First-World BONDS at Bargain-Basement Prices
The Treasury plans to borrow $171 billion between January and March to pay for rebuilding after Hurricanes Katrina, Rita and Wilma, $27 billion more than in last year's first quarter.Coupled with the recent news about the US hitting its debt ceiling this March and raising it yet again, the stage is set for bond buyers to clean house, while taxpayers get stuck footing the interest bill.
The Treasury's auction of $13 billion of five-year notes on Jan. 11 drew the least demand since April.According to the laws of supply and demand, when there are too many prostitutes on a corner, each prostitute has to do more tricks for every dollar.
Companies added to the strain with a record $37.9 billion of bond sales last week.
"I don't want to get overly bearish," Ted Ake, co-head of U.S. Treasury trading at Mizuho Securities USA Inc. in New York, said Jan. 12. "But we're getting a ton of supply, and not just Treasuries."
The BOND market is no different. You're welcome to comparison shop; the US will beat any country on the planet, guaranteed - or your money back!
"We are at a tipping point now where people may decide yields should go higher and more supply may increase the chances of that."They pay LESS to exploit us MORE. Is your blood boiling, yet?
Yields are too low given interest-rate futures show traders expect the Federal Reserve to raise interest rates by a quarter of a percentage point at its next two meetings
"Traders normally try to use the supply story to push rates higher," George Goncalves, a fixed-income strategist in New York at Banc of America...[one of] the 22 primary dealers of U.S. government securities that are obligated to bid at the Treasury's debt auctions.Obligated?!! Poor Boa! Just doing its duty under the law.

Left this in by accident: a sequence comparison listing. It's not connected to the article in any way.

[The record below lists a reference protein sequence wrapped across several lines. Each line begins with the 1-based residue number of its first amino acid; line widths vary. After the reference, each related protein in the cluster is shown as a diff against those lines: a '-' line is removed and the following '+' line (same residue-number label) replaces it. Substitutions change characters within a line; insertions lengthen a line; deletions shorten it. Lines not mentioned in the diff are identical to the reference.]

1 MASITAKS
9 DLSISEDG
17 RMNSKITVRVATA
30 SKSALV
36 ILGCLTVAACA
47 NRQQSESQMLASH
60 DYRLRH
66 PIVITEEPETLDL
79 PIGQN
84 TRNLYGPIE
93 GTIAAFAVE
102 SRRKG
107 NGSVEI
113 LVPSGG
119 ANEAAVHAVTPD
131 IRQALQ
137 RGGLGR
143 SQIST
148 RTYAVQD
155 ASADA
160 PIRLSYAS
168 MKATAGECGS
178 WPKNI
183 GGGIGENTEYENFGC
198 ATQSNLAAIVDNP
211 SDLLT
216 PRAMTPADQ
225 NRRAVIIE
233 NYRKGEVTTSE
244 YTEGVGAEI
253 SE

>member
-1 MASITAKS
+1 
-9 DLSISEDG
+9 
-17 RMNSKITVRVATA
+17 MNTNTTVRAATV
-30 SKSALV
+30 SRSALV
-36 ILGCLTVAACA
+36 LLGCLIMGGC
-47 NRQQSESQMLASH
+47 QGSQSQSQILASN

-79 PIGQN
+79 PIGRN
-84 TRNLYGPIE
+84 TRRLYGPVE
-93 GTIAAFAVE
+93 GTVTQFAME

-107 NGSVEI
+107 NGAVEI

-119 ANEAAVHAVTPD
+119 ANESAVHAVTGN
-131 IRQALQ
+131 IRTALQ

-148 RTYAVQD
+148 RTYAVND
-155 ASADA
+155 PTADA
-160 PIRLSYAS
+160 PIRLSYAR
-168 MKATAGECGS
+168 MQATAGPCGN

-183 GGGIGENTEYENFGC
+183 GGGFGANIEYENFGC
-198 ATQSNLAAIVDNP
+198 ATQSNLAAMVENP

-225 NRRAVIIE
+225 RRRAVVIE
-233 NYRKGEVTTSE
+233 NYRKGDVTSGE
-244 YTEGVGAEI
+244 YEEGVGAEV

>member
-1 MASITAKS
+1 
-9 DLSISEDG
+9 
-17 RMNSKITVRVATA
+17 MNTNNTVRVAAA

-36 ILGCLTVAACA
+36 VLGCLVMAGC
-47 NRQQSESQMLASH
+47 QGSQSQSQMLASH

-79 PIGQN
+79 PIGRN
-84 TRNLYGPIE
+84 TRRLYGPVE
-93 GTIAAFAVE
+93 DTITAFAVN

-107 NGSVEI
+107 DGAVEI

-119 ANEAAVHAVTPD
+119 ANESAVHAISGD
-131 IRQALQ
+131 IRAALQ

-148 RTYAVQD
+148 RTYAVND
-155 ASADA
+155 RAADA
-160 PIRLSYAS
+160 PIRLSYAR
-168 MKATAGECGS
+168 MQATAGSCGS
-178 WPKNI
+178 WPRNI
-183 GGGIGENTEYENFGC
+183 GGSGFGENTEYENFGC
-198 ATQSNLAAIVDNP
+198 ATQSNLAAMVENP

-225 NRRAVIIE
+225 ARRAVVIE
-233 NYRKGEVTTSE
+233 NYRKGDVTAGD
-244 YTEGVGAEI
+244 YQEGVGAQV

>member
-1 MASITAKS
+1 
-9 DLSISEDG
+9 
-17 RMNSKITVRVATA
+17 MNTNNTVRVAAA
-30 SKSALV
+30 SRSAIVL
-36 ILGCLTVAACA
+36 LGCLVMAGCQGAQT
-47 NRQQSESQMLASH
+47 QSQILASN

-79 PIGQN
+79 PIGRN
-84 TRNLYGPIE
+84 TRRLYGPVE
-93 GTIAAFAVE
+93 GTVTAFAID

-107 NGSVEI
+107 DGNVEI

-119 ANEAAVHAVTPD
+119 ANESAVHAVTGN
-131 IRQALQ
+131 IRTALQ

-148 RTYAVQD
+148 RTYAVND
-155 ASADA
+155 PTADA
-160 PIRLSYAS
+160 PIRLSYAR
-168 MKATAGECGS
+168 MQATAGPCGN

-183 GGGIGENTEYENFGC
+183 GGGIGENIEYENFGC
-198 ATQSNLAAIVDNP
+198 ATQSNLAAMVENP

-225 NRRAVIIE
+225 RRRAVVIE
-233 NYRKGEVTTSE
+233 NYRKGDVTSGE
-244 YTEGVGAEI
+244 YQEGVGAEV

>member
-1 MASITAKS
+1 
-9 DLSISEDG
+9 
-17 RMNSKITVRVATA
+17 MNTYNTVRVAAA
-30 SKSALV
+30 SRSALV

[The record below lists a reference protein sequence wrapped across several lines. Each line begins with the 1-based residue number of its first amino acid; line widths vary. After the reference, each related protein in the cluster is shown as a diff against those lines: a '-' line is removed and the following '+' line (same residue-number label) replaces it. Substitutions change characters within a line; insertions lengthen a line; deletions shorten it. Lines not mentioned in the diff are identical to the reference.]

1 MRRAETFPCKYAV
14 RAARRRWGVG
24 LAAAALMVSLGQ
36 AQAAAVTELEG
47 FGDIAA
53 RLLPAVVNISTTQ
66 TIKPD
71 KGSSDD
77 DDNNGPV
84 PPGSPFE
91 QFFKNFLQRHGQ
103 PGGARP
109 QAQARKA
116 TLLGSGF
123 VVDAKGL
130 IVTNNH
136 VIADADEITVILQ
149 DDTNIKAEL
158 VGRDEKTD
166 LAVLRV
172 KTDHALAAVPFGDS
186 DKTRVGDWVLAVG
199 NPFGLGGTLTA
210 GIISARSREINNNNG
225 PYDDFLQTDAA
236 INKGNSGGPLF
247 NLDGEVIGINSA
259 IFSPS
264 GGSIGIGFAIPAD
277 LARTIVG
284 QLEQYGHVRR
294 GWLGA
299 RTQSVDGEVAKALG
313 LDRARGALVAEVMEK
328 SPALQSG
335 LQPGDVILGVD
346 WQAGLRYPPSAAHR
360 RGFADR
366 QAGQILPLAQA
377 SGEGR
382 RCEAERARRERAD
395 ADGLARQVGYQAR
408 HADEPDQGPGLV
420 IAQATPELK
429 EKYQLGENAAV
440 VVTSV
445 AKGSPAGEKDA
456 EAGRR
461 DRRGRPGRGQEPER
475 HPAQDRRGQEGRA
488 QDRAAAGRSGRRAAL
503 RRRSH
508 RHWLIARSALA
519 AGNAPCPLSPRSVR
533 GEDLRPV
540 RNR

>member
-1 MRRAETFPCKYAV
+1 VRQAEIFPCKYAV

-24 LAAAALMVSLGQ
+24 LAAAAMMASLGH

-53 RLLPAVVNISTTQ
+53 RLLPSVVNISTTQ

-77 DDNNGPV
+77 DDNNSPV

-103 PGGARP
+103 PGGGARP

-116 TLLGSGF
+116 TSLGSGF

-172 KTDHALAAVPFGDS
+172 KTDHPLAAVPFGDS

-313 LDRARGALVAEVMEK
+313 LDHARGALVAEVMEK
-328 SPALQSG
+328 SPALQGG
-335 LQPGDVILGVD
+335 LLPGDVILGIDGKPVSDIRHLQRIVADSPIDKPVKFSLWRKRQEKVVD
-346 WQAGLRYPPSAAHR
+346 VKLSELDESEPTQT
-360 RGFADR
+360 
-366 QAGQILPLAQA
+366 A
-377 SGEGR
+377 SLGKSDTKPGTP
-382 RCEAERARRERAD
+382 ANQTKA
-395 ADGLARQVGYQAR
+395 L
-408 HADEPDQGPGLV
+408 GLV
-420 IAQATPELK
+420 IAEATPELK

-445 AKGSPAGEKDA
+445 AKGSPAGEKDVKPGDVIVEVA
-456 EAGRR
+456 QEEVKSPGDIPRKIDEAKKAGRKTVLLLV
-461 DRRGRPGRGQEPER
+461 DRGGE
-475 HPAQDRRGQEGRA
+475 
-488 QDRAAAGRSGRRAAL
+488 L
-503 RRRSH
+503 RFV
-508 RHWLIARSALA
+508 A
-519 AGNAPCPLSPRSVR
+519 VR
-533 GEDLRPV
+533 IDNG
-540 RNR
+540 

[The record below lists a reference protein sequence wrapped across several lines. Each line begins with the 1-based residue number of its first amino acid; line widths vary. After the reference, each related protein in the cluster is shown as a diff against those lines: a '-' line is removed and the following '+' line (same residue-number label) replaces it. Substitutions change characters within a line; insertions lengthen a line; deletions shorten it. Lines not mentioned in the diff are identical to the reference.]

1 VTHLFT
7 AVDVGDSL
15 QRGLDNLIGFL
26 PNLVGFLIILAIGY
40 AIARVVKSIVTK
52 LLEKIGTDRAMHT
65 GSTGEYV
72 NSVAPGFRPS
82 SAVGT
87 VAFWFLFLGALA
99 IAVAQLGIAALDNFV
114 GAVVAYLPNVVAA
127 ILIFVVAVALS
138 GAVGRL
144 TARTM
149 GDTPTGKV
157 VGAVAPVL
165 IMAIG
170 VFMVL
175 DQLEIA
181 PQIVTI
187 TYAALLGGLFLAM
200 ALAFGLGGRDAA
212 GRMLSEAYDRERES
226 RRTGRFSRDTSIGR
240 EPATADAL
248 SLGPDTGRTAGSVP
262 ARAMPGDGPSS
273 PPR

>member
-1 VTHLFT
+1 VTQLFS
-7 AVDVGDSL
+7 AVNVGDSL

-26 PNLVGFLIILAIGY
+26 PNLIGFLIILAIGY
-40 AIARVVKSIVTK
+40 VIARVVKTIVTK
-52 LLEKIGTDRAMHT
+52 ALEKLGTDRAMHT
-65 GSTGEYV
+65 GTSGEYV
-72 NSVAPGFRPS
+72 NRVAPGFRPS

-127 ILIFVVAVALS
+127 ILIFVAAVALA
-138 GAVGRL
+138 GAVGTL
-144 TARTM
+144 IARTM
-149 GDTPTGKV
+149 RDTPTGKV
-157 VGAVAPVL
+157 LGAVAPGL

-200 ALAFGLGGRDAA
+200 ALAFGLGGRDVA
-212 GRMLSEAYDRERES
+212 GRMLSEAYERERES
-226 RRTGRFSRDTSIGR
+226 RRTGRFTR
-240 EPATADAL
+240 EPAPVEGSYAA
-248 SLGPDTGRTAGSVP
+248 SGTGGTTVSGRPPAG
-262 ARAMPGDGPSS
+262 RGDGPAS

And this is just the beginning.
Companies may increase the supply of debt. Banc of America strategists said corporate bond sales may reach $90 billion this month, the most since May 2001, as borrowers rush to sell ahead of the Treasury and before the Federal Reserve meets.I bet! Who could resist such a sweet deal?
The success of coming auctions depends on demand from foreign investors, who hold about 52 percent of U.S. government debt, said J&W Seligman's Mahony, who is "inclined to be a buyer" of Treasuries.
And please, tell me, when is a bond auction ever 'successful' for American citizens?
Indirect bidders, which include foreign central banks, bought 28.5 percent of last week's five-year note auction, down from 44 percent in December.44%!!! Slaves, meet your masters.
And that's not all, folks. Not only do they get all the money, they get all the guarantees.
The [Treasury's] bid-to-cover ratio, a measure of demand, [which averaged $2.5] for the past 12 auctions, posted [its] biggest two-day slide in a month after the government received $2.10 of bids for every $1 sold of the five-year notes.
"The results are mediocre at best," Rick Klingman, head of U.S. Treasury trading at primary dealer ABN Amro Inc. in New York, said after the auction. "Given the amount of corporate supply coming and the refunding announcement around the corner, it's not a good sign."
Refunding announcement? Look beyond the rhetoric, people. This is NOT 'free-market' capitalism.
This is controlled VULTURE capitalism. We are captive audiences being bled by our own governments.